Share your personal walking route experiences in Scotland, and comment on other peoples' reports.
Warning Please note that hillwalking when there is snow lying requires an ice-axe, crampons and the knowledge, experience and skill to use them correctly. Summer routes may not be viable or appropriate in winter. See winter information on our skills and safety pages for more information.

Bac na Eich direttissima

Bac na Eich direttissima

Postby BlackPanther » Tue Aug 04, 2020 9:30 am

Route description: Bac an Eich, Strathconon

Corbetts included on this walk: Bac an Eich

Date walked: 09/07/2020

Time taken: 6.5 hours

Distance: 18.3 km

Ascent: 783m

Register or Login
free to be able to rate and comment on reports (as well as access 1:25000 mapping).

I'm always ready to try a new route on a local hill, especially if it is a nice one like Bac na Eich. Not a very popular Corbett, but one with great character. We had already tried several different approaches to this mountain, including Coire na Feola route, but I was intrigued by a possibility of a direct climb up Creag Coire na Feola and then traversing to the summit. I called this idea "Bac na Eich direttissima" and it never left my mind until I eventually dragged Kevin up the steep slope.
According to Wikipedia: "A direttissima (Italian for "shortest link") is a climbing term meaning a direct climb to the summit of a mountain up the fall line from the valley base to the top. Whilst the normal route aims to find the way with the least difficulty, the climber attempting a direttissima faces the challenge of ascending the mountain in a more "direct" way. "
In Reinhold Messner's opinion, diretissimas always exist - so long as the mountain permits it.
Of course, I wouldn't even dare comparing myself to Mr Messner. My version of "direttisima" would probably be laughable for any rock climber, or even for advanced scramblers. But having walked past the steep northern end of Creag Coire na Feola, I always wondered, was this direct approach possible. Well, it is. I checked it :lol:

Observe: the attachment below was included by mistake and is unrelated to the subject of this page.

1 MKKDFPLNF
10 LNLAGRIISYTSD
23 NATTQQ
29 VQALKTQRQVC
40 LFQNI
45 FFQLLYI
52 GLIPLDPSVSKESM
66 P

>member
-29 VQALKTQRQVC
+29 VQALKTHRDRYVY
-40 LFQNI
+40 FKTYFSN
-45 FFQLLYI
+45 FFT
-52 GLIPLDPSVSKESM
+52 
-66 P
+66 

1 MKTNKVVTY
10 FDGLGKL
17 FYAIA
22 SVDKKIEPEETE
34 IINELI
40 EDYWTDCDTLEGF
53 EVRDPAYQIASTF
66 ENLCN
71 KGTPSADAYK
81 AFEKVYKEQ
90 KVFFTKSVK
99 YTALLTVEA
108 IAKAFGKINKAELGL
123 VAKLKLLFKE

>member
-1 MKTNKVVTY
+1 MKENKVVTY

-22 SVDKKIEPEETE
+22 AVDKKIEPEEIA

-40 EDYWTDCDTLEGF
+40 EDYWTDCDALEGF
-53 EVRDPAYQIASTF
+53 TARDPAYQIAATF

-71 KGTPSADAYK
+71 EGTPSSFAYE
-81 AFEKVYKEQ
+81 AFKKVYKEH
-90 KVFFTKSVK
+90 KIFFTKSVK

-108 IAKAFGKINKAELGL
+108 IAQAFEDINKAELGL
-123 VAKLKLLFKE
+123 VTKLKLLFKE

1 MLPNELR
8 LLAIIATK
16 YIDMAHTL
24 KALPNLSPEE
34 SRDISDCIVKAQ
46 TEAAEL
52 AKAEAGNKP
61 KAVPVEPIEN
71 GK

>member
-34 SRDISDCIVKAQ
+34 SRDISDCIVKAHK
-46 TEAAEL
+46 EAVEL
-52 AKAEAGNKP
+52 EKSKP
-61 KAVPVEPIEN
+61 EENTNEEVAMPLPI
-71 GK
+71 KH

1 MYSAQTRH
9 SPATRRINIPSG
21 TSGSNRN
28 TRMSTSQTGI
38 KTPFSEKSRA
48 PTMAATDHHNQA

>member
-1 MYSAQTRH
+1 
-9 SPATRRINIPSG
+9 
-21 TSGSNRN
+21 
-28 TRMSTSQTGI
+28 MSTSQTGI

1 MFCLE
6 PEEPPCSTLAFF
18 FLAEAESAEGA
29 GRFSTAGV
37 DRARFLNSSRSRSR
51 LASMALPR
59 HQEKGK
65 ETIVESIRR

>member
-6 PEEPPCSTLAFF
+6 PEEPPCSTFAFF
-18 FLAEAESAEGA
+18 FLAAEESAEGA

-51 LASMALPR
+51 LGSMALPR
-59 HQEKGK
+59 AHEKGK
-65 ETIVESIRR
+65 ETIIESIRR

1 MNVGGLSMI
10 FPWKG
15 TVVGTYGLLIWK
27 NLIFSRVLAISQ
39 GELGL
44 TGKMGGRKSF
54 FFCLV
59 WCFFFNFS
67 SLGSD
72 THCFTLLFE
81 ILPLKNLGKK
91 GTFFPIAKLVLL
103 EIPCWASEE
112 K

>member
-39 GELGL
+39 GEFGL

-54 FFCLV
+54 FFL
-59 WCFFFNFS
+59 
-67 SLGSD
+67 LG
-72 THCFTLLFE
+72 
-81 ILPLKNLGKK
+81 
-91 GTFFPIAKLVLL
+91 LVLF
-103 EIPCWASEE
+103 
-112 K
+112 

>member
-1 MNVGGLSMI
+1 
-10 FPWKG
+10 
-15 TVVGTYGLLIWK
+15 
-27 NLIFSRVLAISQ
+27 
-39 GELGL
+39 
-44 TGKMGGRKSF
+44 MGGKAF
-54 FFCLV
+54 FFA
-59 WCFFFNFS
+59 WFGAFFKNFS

BacNaEich_direttisima.gpx Open full screen  NB: Walkhighlands is not responsible for the accuracy of gpx files in users posts

In the first days post-lockdown we were looking for decent routes close to home and the BnE variation seemed a good idea. We started from the car park at the end of the public road in Glen Strathconon and followed the track to the ruins of Corriefeol.
bac na eich 1 (3).JPG

Allt Coire na Feola wasn't much of an obstacle today:
bac na eich 1 (5).JPG

We met some curious locals:
bac na eich 1 (1).JPG

On the stalkers path into Coire Mhoraigein, Maoile Lunndaidh in the distance:
bac na eich 1 (7).JPG

As the path turned into the corrie, we slowed down to study the slopes above us, looking for the best line of ascent. The hillside didn't look too scary, just steep:
bac na eich 1 (8).JPG

So up we went. I was surprised how easy the direttissima was. Soft grass almost all the way, with occasional scattered rock. Yes, it was steep and I wouldn't recommend this slope in descent (unless you want to give your knees a good bashing :wink: ) but I felt like a grasshopper on a green meadow rather than somebody going directly "up the fall line" :lol: :lol:
bac na eich 1 (10).JPG

Views were tremendous from the very beginning. We were gaining height quickly so even the distant peaks came into view... Guess what, it's Slioch on the horizon!
bac na eich 1 (11).JPG

View into upper Strathconon to Maoile Lunndaidh:
bac na eich 1 (12).JPG

We aimed for the northern end of the ridge:
bac na eich 1 (15).JPG

Zoom to the Fannichs, Sgurr Mor and Sgurr nan Clach Geala dominating the view:
bac na eich 1 (13).JPG

Somebody here is seriously hill-starved!
bac na eich 1 (20).JPG